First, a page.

Mutations in Foxp2 disrupt striatal development and speech production in mice

A recent study conducted jointly by MIT and National Yang Ming Chiao Tung University has provided valuable insights into the role of the gene Foxp2 in speech production and its connection to a speech disorder known as apraxia. The research was carried out on mice, and it revealed that mutations in the Foxp2 gene lead to disruptions in dendrites and neuronal synapses in the brain’s striatum, affecting movement control.

The mice with Foxp2 mutations showed difficulties in producing high-frequency sounds used for communication with other mice. These issues arise due to the faulty assembly of motor proteins, which are responsible for moving molecules within cells.

The lead authors of the study, Hsiao-Ying Kuo and Shih-Yun Chen of National Yang Ming Chiao Tung University, collaborated with Ann Graybiel, an MIT Institute Professor and a member of MIT’s McGovern Institute for Brain Research, on this research. The paper was published in the journal Brain on May 4.

This groundbreaking discovery sheds light on the underlying mechanisms of speech production and the impact of gene mutations on speech-related disorders, opening up new avenues for understanding and potentially treating apraxia and related conditions.

Speech control

Children with Foxp2-associated apraxia typically experience delayed speech development and have difficulties in articulating sounds, making their speech challenging to understand. The disorder is believed to result from impairments in brain regions like the striatum, responsible for controlling lip, mouth, and tongue movements. Interestingly, Foxp2 is also present in songbirds like zebra finches and is crucial for their song-learning abilities.

Foxp2 is a transcription factor, meaning it regulates the expression of many other genes. While this gene is found in various species, humans possess a distinct form of Foxp2. In a 2014 study, researchers demonstrated that mice expressing the human version of Foxp2 showed enhanced procedural learning, shifting from declarative to behavioral routines. These mice also exhibited longer dendrites in the striatum, linked to habit formation and motor control.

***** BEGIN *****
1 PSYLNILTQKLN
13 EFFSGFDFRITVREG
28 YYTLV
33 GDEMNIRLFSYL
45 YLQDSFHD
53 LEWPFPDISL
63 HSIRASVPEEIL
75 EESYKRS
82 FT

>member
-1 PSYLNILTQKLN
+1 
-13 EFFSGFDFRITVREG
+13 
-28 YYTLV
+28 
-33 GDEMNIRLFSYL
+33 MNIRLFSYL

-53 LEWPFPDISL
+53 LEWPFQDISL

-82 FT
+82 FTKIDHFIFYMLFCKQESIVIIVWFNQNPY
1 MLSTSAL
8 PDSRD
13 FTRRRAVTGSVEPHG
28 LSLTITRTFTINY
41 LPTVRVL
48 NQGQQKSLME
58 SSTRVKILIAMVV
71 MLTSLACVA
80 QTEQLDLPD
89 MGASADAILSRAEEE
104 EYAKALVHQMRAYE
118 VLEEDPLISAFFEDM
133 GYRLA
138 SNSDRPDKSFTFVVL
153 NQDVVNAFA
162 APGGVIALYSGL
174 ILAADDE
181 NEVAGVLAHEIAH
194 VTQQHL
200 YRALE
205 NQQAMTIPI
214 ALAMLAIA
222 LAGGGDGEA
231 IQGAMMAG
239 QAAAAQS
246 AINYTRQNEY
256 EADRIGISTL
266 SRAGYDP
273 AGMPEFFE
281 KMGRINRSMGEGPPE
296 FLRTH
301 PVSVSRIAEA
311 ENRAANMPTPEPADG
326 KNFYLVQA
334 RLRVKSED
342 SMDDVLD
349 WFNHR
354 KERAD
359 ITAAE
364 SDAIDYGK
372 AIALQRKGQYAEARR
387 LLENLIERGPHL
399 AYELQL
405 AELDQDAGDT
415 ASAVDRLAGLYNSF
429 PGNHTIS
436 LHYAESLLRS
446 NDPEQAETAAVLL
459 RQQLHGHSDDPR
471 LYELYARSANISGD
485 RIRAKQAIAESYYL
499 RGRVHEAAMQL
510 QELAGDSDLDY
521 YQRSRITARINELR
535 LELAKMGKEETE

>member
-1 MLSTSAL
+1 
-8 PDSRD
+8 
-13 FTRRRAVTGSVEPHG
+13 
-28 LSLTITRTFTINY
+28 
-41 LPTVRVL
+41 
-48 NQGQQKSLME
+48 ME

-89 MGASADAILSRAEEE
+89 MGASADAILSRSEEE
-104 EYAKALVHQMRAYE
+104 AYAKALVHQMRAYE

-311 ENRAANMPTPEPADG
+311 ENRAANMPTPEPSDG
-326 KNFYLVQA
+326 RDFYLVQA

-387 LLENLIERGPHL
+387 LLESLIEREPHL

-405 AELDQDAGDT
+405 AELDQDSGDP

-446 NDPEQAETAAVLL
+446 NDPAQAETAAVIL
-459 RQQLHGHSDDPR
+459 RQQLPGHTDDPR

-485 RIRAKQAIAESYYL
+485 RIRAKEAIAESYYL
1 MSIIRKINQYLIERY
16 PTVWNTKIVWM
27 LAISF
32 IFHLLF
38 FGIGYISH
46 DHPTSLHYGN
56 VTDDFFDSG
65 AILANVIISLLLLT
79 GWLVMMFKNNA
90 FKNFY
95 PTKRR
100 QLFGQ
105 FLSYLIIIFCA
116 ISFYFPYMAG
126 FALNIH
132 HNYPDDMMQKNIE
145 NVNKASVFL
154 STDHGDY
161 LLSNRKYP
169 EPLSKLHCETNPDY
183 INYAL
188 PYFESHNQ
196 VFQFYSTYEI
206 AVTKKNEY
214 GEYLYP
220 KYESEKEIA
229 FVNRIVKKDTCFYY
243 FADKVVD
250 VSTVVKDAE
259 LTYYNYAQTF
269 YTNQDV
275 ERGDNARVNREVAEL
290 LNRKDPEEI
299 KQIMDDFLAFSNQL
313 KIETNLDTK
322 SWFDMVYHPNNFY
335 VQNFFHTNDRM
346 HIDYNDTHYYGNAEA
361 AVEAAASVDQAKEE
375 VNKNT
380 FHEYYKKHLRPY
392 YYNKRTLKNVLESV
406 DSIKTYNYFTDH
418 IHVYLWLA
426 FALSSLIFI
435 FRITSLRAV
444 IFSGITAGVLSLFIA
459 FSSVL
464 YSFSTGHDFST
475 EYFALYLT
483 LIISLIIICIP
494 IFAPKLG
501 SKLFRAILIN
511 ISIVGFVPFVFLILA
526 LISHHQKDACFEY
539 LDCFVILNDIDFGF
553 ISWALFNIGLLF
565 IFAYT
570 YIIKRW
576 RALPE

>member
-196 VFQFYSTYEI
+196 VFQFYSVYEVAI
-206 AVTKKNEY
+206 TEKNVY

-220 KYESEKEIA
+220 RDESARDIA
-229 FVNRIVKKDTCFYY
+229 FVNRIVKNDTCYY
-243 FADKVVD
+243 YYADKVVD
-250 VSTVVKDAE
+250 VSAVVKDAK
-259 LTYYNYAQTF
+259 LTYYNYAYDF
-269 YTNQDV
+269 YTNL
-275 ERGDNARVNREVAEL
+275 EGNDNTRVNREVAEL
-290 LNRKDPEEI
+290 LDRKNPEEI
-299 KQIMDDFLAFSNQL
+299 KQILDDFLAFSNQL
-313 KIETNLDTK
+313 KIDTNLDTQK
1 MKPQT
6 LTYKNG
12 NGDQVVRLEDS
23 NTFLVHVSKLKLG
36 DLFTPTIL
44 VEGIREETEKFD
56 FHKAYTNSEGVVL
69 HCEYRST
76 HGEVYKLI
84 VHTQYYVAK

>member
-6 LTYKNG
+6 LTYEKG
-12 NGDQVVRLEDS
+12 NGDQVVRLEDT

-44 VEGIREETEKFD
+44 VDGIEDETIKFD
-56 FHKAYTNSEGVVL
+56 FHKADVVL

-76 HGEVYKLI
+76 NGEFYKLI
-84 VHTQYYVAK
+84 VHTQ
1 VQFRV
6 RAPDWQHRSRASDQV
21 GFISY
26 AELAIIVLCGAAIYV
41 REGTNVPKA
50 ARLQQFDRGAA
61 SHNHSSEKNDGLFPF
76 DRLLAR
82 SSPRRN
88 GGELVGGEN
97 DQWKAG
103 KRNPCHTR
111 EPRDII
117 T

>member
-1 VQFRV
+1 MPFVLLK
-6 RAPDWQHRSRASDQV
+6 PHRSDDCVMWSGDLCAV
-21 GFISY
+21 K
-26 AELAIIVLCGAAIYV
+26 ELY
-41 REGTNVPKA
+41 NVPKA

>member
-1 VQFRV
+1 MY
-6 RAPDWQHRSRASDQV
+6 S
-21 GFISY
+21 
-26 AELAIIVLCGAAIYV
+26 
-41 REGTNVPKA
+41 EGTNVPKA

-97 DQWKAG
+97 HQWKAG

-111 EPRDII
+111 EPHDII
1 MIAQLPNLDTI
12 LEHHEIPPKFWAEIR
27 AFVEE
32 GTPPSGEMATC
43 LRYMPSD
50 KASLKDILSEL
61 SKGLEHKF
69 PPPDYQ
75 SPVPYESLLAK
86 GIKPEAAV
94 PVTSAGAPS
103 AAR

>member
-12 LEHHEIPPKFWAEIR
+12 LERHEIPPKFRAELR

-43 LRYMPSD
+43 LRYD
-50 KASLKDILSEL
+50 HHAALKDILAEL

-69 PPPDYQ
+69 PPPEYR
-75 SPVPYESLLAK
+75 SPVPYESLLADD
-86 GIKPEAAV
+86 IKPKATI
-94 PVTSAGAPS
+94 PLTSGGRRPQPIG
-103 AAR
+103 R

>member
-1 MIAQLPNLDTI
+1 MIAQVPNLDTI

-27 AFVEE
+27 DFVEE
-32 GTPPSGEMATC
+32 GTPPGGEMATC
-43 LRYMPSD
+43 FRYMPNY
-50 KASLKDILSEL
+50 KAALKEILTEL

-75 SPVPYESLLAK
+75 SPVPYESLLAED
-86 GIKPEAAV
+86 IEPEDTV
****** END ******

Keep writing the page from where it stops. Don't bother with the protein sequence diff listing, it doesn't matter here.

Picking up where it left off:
In their latest study, the scientists aimed to explore how the Foxp2 mutation associated with apraxia impacts speech production. They used ultrasonic vocalizations in mice as a proxy for speech, as rodents and other animals, like bats, utilize these vocalizations for communication.

Although previous studies hinted at Foxp2’s influence on dendrite growth and synapse formation, the underlying mechanism remained unknown. In this new study led by Liu, the researchers investigated the hypothesis that Foxp2 affects motor proteins, with the dynein protein complex being one such molecular motor responsible for shuttling molecules within cells, including neurons. These tiny molecules play crucial roles in the functioning of neurons by transporting substances along axons and within the cytoplasm.

A delicate balance

In the recent study, researchers identified dynactin1 as a crucial protein within the dynein complex, responsible for enabling dynein to move along microtubules. Foxp2, the transcription factor, plays a significant role in regulating dynactin1 production.

By focusing on the striatum, a region rich in Foxp2, the researchers observed that the mutated version of Foxp2 fails to suppress dynactin1 production properly. Consequently, cells produce an excess of dynactin1, disrupting the delicate dynein-dynactin1 balance and preventing the dynein motor from functioning effectively along microtubules.

This motor is essential for shuttling molecules required for dendrite growth and synapse formation. When these molecules remain trapped in the cell body, neurons cannot establish synapses, leading to a lack of proper electrophysiological signals necessary for speech production.

Mice with the Foxp2 mutation exhibited abnormal ultrasonic vocalizations, typically in the frequency range of 22 to 50 kilohertz. The researchers successfully reversed these vocalization impairments, along with deficits in molecular motor activity, dendritic growth, and electrophysiological activity, by reducing the expression of the gene encoding dynactin1.

Additionally, Foxp2 mutations have been associated with autism spectrum disorders and Huntington’s disease, as previously studied by Liu and Graybiel. Many other research groups are now exploring these mechanisms. Liu’s lab is also investigating the potential role of abnormal Foxp2 expression in the subthalamic nucleus of the brain, exploring its link to Parkinson’s disease.

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